The Association of Ghana Industries is on the neck of government to implement policies, backed by law, to save the economy from the influx of foreign goods.
Tony Oteng-Gyasi, former president of AGI noted that, because the economy is import driven, Ghana needs a behavioural change by “finding our own way to our development problem”.
Several economists have attributed the import dependency of the Ghanaian economy to the recurrent lost in value of the local currency against the international trading currencies.
The strength of a country’s currency is anchored in “robust productivity, improvement in international trade records and effective formulation and implementation of policies in key sectors that inf
luence demand and supply of foreign currency, ”Prof John Gatsi, Head of Finance Department at UCC has noted.
The supply of foreign currency through diversified exports, friendly remittances regime and inclusive domestic production are examples of the things that strengthen currencies and not borrowing, Prof Gatsi explained in a write up shared on social media.
Mr. Oteng-Gyasi, the Founder and Managing Director of Tropical Cable and Conductor Limited speaking at the second Media General Economic Dialogue Series in Accra, last week, pointed out that policymakers should take interest in all indicators causing the cedi to depreciate. He noted that, whilst certain economies are making it difficult for Ghanaian products to penetrate their markets, same can’t be said of their products imported into the country.
“The structure of the world trade is so bias towards us”, he observed, asking government to put in place the legal framework to ensure that the Ghanaian market is not opened to every product irrespective of where it is coming from.
“The solution is not free money, cheap goods, cheap price, it is income generation that will give jobs to people and to buy products produced here,” he advised.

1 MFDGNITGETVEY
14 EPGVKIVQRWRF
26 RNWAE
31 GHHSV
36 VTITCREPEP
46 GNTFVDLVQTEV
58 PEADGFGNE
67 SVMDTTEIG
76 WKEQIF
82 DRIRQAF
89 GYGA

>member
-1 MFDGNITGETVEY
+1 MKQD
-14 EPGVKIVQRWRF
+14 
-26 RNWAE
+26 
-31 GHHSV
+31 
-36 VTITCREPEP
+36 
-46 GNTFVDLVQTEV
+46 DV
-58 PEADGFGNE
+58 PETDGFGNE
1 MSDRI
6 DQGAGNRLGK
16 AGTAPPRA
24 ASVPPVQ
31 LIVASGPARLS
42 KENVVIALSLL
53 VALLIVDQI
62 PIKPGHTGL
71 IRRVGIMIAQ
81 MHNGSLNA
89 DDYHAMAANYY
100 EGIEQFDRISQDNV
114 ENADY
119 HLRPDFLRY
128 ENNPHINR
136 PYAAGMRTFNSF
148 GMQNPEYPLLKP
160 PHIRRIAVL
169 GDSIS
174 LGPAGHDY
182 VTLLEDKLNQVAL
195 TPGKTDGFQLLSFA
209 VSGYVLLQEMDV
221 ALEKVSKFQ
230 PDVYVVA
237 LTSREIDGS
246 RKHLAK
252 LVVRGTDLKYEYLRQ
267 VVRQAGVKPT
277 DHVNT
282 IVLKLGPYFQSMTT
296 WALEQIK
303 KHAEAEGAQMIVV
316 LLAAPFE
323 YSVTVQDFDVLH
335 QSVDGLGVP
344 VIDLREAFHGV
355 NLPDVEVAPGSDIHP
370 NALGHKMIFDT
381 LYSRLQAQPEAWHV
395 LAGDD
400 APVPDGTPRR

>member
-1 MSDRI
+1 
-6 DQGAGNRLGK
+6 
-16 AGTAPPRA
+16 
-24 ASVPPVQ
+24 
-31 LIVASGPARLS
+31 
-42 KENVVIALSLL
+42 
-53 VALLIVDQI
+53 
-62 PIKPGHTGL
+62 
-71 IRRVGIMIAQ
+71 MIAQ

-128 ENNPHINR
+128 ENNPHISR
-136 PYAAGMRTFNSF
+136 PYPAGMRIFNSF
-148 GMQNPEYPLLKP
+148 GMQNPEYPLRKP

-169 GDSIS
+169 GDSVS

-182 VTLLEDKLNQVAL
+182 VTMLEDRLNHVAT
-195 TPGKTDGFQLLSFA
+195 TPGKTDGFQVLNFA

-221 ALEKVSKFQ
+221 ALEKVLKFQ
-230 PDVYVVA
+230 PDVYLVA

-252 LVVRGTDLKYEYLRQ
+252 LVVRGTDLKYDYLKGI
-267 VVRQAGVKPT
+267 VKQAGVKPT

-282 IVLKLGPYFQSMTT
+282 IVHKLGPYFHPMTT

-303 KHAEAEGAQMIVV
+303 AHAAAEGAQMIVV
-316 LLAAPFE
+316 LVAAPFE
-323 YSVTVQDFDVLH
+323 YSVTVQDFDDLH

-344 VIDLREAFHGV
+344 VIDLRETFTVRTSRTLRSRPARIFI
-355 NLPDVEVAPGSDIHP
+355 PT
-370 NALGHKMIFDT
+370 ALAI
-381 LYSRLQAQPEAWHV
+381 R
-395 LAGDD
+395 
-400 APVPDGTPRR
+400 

Mr. Oteng-Gyasi also wants government to allow the cedi to depreciate at the rate of the inflation. If inflation is high and the cedi appreciates, it would be counterproductive because exporters would be affected and possibly kicked out of business, he explained.
He noted that public procurement, through tendering, is a good venue for the government to get value for money as against sole-sourcing.
The former AGI president is also pushing for contractors to be paid in cedis for products purchased locally. The status quo is that the products are priced in cedis, but government pay in dollars to foreign contractors, he noted.
Meanwhile Finance Minister Ken Ofori Atta has disclosed that government will form a bi-partisan committee to probe the continuous depreciation of the cedi.
Addressing Parliament,last week, March 28, Ken Ofori Atta said after the continuous depreciation of the cedi from December last year to March this year, President Akufo-Addo has directed him to find the structural cause of the cedi depreciation.
“The president has directed that I investigate the structural causes for the depreciation of the cedi and to propose measures to address the situation, the government and I will put a bi-partisan committee together to proceed immediately.”
According to Ken Ofori Atta, the cedi’s appreciation against the U.S dollar over the past three days has been due to the successful issuance of the 3 billion Eurobond and the completion of the 7th and 8th IMF reviews which will lead to the exit of Ghana from the programme.
He added that the two events have given investors’ confidence in the Ghanaian economy.
“The cedi has made great strides of recovery on the back of a successful issue of the US3 billion euro-bond and the completion of the 7th and 8th IMF reviews which restored confidence in Ghanaian economy currently the cedi has witnessed substantial gains with the measures we have put in place there is an existing sound macroeconomic fundamentals we anticipate the stability of the cedi going forward, indeed the cedi as appreciated by 5.12% in March 2019 alone as against a depreciation of 2.7% same period last year.”